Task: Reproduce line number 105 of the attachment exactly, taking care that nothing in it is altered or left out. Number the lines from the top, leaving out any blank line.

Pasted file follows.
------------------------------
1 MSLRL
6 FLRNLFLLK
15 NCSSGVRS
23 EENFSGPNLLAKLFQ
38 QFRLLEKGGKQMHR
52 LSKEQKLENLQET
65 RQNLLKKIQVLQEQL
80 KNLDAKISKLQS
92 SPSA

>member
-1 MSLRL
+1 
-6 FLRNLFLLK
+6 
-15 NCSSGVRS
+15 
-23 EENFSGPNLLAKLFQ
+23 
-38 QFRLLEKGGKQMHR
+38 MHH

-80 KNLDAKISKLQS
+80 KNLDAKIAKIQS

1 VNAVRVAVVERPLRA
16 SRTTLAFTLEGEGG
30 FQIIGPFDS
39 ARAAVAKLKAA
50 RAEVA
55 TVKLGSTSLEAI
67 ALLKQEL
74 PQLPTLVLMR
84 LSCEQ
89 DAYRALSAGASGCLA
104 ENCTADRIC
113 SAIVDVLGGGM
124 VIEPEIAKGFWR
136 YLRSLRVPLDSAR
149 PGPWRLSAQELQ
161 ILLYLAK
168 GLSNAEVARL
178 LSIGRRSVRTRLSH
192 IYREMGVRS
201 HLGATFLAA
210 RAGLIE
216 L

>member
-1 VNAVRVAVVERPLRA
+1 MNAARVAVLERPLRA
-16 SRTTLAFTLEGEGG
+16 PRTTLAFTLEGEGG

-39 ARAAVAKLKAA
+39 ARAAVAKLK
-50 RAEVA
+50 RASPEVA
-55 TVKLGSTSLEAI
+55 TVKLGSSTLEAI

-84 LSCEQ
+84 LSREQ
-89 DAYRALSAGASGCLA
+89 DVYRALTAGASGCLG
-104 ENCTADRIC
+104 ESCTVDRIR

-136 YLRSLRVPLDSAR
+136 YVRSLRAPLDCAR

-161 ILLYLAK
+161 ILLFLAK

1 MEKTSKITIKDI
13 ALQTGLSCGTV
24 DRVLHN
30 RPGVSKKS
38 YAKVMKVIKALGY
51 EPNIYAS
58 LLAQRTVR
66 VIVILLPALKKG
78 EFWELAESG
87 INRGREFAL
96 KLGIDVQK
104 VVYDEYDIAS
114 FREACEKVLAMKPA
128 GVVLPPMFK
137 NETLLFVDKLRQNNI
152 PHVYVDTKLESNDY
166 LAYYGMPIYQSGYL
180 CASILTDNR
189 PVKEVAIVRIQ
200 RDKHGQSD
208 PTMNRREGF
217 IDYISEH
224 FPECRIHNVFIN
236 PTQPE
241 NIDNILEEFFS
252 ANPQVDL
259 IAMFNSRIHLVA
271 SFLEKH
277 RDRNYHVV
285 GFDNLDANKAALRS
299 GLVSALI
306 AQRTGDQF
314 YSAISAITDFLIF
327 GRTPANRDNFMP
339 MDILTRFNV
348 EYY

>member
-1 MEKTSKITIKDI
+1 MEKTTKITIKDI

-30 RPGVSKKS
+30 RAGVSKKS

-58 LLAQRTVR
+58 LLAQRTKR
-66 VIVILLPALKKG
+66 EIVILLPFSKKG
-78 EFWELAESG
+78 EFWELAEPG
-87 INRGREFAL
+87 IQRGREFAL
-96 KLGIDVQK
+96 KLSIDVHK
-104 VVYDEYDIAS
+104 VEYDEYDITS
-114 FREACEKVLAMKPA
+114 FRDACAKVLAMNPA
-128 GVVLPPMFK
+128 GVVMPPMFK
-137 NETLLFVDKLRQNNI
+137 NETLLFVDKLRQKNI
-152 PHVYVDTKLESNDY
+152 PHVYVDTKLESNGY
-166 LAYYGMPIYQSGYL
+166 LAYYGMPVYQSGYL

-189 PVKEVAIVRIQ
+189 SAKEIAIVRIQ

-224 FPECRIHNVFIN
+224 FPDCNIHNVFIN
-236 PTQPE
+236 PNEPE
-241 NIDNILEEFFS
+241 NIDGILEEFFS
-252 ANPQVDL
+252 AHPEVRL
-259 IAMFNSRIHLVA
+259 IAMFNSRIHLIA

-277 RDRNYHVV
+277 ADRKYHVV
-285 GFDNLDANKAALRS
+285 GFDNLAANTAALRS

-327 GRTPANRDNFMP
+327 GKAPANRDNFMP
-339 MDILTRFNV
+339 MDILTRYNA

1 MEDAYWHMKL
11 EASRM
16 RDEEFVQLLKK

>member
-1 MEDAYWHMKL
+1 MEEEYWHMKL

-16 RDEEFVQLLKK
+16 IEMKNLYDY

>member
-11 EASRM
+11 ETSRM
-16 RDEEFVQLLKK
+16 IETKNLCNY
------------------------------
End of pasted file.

-30 RPGVSKKS